"Giving your book to Hollywood is like turning your daughter over to a pimp," Tom Clancy was quoted as saying more than once during the battles he had with Paramount Pictures over the film adaptations of his best-selling political yarns "Patriot Games" and "Clear and Present Danger."
But Clancy's Cold War with Hollywood seems to be ending.
His first TV project, the four-hour miniseries "Tom Clancy's 'Op Center,' " airs Sunday and Feb. 27 on NBC. He and author Steve Pieczenik, a former international relations specialist for the U.S. government, created the concept revolving around a techno-savvy team of government and military experts who use their whiz-bang disciplines to manage international crises.
Meanwhile, screenwriter Christine Roum is polishing a Savoy Pictures script based on Clancy's 1993 novel "Without Remorse," which Clancy hopes will build an entirely new film franchise around the book's central character, John Kelly, a highly decorated former Navy SEAL.
And last December, Viacom executives Frank Biondi and Jonathan Dolgen and Paramount movie chief Sherry Lansing quietly flew to New York to make peace with Clancy and his agents.
* They shook hands with the author over an agreement to make his 1988 novel "Cardinal of the Kremlin" the next Jack Ryan movie thriller and laid the groundwork for two more Ryan films: adaptations of his current book, "Debt of Honor," and the next Ryan tome, which he plans to begin writing this fall.
So, what gives for the former insurance salesman who has referred to industry executives as "Hollywood pukes"?
By most accounts, it seems to be Hollywood that's giving in to Clancy, making peace with him--in the case of Paramount--and yielding more creative control to one of the world's top-selling authors. Clancy, for his part, is using his newfound power to revise the Hollywood system.
"One of the things I commented on, in my meeting with (the Paramount executives), is that the system almost seems designed to fail," Clancy observed in a recent interview. "We all know that time is money. Well, by God, time really is money in Hollywood, and yet the Hollywood process wastes a colossal amount of time unnecessarily."
In particular, Clancy is baffled by the lengthy period most screenwriters require to turn out a 120-page movie script, compounded by endless rewrites once the first draft is completed.
"As a person who writes novels of up to 1,200 pages of manuscript in five months, I don't understand why it takes up to six months to write 120 pages of text, which in fact is often based on source material that is already written, so you don't have to make anything up," Clancy said.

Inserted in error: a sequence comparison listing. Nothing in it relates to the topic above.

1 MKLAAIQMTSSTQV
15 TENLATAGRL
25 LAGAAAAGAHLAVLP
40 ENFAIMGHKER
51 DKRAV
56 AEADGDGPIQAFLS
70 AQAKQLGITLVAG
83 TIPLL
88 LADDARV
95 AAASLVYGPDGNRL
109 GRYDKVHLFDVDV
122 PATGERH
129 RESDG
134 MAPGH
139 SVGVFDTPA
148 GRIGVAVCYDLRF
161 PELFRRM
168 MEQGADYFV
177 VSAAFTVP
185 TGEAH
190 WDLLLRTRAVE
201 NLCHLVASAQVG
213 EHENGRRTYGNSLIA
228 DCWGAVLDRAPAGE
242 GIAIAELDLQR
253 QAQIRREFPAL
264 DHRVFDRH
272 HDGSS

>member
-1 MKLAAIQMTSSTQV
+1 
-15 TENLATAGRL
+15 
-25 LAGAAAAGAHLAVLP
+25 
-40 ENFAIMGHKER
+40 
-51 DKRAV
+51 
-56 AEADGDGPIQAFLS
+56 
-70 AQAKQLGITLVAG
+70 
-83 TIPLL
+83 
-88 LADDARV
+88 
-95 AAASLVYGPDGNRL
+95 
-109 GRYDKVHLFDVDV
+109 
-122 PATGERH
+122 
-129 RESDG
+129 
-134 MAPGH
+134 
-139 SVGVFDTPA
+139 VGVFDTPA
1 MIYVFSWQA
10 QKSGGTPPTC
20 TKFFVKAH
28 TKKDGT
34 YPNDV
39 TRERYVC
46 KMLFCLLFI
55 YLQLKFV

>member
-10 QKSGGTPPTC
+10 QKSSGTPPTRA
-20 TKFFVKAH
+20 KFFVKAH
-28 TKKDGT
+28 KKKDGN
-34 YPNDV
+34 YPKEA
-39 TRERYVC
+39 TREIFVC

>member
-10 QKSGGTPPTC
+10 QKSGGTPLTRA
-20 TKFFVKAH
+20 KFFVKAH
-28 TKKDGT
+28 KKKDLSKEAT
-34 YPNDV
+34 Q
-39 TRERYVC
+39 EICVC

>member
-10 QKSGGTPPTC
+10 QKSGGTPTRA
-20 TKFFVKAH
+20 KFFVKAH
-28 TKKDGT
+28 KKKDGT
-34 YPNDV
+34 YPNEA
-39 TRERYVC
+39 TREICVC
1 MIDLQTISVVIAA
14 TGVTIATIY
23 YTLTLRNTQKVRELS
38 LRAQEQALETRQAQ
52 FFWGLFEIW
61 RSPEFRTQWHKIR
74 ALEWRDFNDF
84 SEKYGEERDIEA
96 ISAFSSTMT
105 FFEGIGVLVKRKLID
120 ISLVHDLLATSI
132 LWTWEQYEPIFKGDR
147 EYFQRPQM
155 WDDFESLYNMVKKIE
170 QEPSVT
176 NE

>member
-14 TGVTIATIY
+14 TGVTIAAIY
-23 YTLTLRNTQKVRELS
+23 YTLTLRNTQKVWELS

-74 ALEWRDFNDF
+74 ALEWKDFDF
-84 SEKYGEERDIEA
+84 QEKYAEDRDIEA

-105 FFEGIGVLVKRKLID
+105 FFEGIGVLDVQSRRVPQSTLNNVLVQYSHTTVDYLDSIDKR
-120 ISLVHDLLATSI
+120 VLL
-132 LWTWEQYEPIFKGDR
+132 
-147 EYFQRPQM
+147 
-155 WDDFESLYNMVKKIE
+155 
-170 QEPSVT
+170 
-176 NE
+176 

So Clancy has been adapting a paradigm he uses from the publishing world, with the help of a computer on-line service. When Clancy writes his books, he sends his Putnam editor, Neil Nyren, each chapter upon completion, rather than the entire manuscript at the end.
"It's a hell of a lot easier to fix Chapter Five when you're writing Chapter Five, than it is to fix the ripple from Chapter Five all the way through Chapter 40," he explained.
When writing "Op Center," executive producer Steve Sohmer, working in Los Angeles, would send what he had written at the end of each day to Clancy's home in Maryland--as E-mail, via America Online--and to Pieczenik in Washington. A fourth executive producer, Brandon Tartikoff, chairman of New World Entertainment, received passages in New Orleans by FAX.
The following morning, Sohmer would have notes, comments and suggestions from his fellow producers inserted in bold type.
"It's a hell of a productivity tool," said Clancy, who worked with Roum to help her finish the first draft of "Without Remorse" in five weeks, using the same method.
One reason Clancy has been having an easier time with the entertainment industry lately has to do with the newfound respect for popular authors who can deliver a loyal audience to a new medium, as Michael Crichton did this season with his hit NBC medical drama "ER." Clancy, with almost 50 million books in print in the United States alone, seems to be taking that line of thinking to a new extreme.
"Op Center" involves a major, multilevel marketing approach. The premiere of the $12-million miniseries was preceded last month by the national release of an original paperback novel, with Clancy's name in big, bold letters on top. The title shipped an enormous 4 million copies and currently heads the New York Times paperback bestseller list for fiction.
* Buyer beware, however. Clancy and Pieczenik created the concept and story for the "Op Center" book and miniseries--which tell different stories--as well as for a couple of book sequels. But Clancy and Pieczenik handed off the writing chores for the "Op-Center" books to an uncredited author, whose identity they won't reveal.
"Isn't it--nuns write them?" offered Tartikoff, who sat with Clancy for this interview in his New World office.